So, see? Social media isn’t so bad. At least one stone was put down as a result of a Facebook conversation.
Friday, February 17, 2017
OPINION: MEDICARE VOUCHERS
By Japhet Els, AARP Maine Outreach Director
As the oldest and most rural state in the nation, older Mainers and their families should be concerned with proposals taking shape in Washington to fundamentally change Medicare as we know it. Proposals to turn Medicare into a voucher program, often called “premium support”, would take health care in precisely the wrong direction – pushing up costs for current and future retirees, and eroding protections that Americans have earned through many years of paying into Medicare.
Yet, in a short-sighted attempt to save money, vouchers are being promoted on Capitol Hill as an answer to rising health care costs.
Unfortunately, they are the wrong answer. Vouchers pose troubling risks for 288,000 residents who are currently on Medicare; not to mention the 315,000 age 50 and older, who will enter the program in the next 15 years.
President Trump has promised to protect Medicare and Social Security, at one point telling older voters: “I am going to protect and save your Social Security and your Medicare. You made a deal a long time ago.”
Congress needs to follow the President’s lead. Vouchers would break a basic promise of Medicare, which is: To provide a guaranteed benefit package to Americans who have paid in their entire working lives. Under a voucher system, the basic promise could be tossed aside. Instead, consumers would get a fixed dollar amount to help pay for care in the private marketplace. On top of this, you would still have to pay your Medicare premiums. And the guaranteed benefits you were promised could be scaled back.
Additionally, should that voucher amount turn out to be insufficient, tough-luck. Seniors and future retirees could have to pay thousands of dollars out of their own pockets, at a time when they can least afford it. Here in Maine, many of our seniors and older adults are already struggling to make ends meet and already pay more for health care, often due to our rural nature. Asking them to pay even more for their health care would simply not be acceptable or feasible.
Across Maine, 31 percent of Medicare beneficiaries have two or three chronic health conditions and rely on care they can afford. Residents in poor health would quickly feel the pain of a voucher system. Many with limited resources could end up in health plans that limit their choice of doctors and demand high out-of-pocket spending to get needed care.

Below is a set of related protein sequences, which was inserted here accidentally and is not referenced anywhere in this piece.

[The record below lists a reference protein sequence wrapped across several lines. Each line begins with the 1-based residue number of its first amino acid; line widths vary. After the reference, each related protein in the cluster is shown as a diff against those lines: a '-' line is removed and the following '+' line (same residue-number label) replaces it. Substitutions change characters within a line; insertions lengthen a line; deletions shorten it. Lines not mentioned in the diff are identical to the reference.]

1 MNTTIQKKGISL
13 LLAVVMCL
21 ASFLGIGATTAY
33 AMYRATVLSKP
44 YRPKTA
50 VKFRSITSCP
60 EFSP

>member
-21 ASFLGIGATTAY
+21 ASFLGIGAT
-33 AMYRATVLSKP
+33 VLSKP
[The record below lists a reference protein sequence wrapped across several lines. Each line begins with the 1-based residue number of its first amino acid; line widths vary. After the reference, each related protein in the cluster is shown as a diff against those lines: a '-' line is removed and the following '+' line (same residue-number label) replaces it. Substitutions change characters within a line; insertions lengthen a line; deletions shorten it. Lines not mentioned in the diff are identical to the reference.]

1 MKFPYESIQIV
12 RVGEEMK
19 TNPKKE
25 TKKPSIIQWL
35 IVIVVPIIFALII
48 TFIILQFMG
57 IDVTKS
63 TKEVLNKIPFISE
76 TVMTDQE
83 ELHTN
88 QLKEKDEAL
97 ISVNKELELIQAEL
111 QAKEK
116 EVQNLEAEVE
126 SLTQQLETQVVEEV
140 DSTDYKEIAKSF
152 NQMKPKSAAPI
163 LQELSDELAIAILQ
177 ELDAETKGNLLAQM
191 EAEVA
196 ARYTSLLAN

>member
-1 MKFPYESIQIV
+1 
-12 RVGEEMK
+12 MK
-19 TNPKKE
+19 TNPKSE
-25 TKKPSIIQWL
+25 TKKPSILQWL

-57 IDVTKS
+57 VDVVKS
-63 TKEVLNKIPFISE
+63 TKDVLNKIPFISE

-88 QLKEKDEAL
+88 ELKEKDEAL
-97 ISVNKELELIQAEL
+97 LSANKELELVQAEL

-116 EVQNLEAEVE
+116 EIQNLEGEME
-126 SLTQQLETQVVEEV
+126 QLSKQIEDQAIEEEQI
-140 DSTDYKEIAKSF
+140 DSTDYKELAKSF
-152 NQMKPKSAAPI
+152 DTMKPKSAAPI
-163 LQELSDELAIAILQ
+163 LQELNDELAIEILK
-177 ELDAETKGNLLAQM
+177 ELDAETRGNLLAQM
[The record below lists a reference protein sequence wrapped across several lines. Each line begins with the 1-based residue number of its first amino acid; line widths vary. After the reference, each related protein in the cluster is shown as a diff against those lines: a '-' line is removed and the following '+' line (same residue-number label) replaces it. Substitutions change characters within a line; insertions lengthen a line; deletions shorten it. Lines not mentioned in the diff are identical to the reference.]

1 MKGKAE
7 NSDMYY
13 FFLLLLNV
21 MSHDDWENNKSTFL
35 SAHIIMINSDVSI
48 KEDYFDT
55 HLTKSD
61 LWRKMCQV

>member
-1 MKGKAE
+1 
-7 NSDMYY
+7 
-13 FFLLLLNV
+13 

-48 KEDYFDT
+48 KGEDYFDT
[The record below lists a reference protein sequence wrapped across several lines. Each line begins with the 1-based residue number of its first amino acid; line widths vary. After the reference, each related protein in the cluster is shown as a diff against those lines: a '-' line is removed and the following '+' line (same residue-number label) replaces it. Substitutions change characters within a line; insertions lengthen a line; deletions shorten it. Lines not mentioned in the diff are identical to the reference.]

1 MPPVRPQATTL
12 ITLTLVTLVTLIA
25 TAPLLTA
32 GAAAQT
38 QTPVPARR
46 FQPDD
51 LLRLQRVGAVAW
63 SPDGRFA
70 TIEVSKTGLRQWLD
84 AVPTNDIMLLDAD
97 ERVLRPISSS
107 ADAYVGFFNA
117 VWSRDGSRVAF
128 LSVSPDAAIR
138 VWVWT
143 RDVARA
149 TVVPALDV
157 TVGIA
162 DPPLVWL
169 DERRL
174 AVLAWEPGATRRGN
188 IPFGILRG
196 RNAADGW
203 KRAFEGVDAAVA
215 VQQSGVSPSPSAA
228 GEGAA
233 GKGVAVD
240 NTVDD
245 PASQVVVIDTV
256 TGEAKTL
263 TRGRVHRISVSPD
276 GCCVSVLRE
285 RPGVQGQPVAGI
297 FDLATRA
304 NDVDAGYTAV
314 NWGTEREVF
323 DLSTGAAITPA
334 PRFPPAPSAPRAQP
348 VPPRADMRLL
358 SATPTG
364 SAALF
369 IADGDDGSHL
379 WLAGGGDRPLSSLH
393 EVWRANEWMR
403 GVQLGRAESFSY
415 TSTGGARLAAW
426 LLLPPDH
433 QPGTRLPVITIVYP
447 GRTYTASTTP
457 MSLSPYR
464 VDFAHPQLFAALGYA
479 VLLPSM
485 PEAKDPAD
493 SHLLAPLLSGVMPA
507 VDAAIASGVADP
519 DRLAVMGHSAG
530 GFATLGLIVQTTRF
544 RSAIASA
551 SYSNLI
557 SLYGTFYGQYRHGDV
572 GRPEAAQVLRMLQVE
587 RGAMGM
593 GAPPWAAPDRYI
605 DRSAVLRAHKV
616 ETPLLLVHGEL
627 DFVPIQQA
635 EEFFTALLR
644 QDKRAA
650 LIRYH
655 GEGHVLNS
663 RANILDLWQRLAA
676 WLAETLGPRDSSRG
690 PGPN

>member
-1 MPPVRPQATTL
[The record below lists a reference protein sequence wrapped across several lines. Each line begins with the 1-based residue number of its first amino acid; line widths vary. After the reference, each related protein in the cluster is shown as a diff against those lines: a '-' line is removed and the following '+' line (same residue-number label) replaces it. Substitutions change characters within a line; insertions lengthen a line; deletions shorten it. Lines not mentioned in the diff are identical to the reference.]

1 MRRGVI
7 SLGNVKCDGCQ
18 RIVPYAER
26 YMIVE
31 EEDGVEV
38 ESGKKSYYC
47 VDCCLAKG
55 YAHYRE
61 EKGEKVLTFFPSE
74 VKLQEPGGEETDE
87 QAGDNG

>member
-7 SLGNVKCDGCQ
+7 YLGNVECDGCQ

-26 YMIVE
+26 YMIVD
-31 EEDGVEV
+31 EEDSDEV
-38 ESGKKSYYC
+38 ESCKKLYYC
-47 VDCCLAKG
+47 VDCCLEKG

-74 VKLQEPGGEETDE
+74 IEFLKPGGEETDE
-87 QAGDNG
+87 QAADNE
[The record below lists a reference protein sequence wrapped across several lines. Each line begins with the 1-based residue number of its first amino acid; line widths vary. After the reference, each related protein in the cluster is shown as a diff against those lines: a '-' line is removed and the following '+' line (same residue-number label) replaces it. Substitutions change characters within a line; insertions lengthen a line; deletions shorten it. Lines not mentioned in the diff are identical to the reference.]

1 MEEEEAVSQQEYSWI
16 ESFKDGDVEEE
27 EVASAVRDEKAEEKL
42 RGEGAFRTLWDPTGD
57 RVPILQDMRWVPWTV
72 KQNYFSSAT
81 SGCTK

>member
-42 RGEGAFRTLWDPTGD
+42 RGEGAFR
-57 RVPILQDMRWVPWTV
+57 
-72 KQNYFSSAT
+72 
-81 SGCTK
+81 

Nationally, one in four Medicare beneficiaries has income below $14,350, and one in two has income below $24,150. Raising their health care costs could be disastrous - forcing many to choose between going to the doctor and paying for other necessities.
The risks posed by a voucher proposal go against President Trump’s commitment to protect Medicare. Older voters helped decide the election and they’re counting on Congress to abandon this proposal.
The risks are widely recognized. For example, studies by the Congressional Budget Office and Medicare Payment Advisory Commission suggest that moving to vouchers could hit most Medicare beneficiaries in the pocketbook.
Yes, Medicare needs to be strengthened for future generations, but shifting costs to seniors and workers who’ve paid into the system their entire working lives is the wrong approach. We can put Medicare on stable ground with commonsense solutions, such as clamping down on drug companies' high prices, improving coordination of care and use of technology, and cutting out over-testing, waste and fraud.
For example, the average cost for a year's supply of a prescription drug more than doubled since 2006 to over $11,000 in 2013. That's about three-fourths of the average Social Security retirement benefit, or almost half the median income of people on Medicare. Multiply this by the two to four drugs that many seniors take, and you see the magnitude of the problem.
AARP has already shown a commitment to working with elected officials of both parties to ensure that Medicare remains financially stable. But solutions must be responsible. Together, we must champion a Medicare system that delivers on the deal Americans have counted on and deserve.
During Congressional Recess - the week of February 20th – our US Senators and Representatives will be home in Maine. If you are concerned about protecting Medicare, please contact their offices to make sure your voice is heard. You can also sign AARP’s Petition to Congress, and get involved by going to: www.aarp.org/protectmedicare.